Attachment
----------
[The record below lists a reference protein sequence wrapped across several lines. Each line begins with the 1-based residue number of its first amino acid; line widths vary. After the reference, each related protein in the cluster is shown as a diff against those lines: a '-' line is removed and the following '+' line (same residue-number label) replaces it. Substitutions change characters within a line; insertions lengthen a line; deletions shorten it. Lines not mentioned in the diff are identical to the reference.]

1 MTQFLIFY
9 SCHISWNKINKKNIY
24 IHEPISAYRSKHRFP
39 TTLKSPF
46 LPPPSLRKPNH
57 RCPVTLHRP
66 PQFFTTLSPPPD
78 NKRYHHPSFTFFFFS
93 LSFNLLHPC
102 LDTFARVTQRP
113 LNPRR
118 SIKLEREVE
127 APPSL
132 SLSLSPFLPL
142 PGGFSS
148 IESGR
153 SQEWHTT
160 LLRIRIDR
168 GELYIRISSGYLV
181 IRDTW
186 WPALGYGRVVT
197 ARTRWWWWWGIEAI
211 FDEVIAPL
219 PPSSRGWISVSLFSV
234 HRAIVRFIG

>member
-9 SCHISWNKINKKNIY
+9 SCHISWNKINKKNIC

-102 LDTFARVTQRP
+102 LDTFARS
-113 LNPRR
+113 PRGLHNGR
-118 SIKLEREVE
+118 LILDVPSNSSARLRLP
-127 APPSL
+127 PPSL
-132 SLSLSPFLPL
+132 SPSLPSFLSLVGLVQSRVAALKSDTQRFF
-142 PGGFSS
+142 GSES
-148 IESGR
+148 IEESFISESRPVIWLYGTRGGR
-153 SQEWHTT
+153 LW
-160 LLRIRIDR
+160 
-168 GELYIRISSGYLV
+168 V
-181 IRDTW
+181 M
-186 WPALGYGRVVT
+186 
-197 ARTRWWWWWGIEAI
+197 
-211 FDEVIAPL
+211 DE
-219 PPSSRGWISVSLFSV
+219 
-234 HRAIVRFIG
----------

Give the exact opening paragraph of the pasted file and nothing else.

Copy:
[The record below lists a reference protein sequence wrapped across several lines. Each line begins with the 1-based residue number of its first amino acid; line widths vary. After the reference, each related protein in the cluster is shown as a diff against those lines: a '-' line is removed and the following '+' line (same residue-number label) replaces it. Substitutions change characters within a line; insertions lengthen a line; deletions shorten it. Lines not mentioned in the diff are identical to the reference.]